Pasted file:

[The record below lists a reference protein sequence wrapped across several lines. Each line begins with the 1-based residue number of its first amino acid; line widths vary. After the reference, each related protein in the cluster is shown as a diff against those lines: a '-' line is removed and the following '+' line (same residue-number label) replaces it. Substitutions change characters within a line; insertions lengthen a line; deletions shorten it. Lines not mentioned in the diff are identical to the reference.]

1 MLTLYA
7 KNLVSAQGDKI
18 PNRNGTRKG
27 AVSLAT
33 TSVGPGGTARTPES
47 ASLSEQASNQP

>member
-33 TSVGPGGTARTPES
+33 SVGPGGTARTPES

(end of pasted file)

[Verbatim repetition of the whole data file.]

[The record below lists a reference protein sequence wrapped across several lines. Each line begins with the 1-based residue number of its first amino acid; line widths vary. After the reference, each related protein in the cluster is shown as a diff against those lines: a '-' line is removed and the following '+' line (same residue-number label) replaces it. Substitutions change characters within a line; insertions lengthen a line; deletions shorten it. Lines not mentioned in the diff are identical to the reference.]

1 MLTLYA
7 KNLVSAQGDKI
18 PNRNGTRKG
27 AVSLAT
33 TSVGPGGTARTPES
47 ASLSEQASNQP

>member
-33 TSVGPGGTARTPES
+33 SVGPGGTARTPES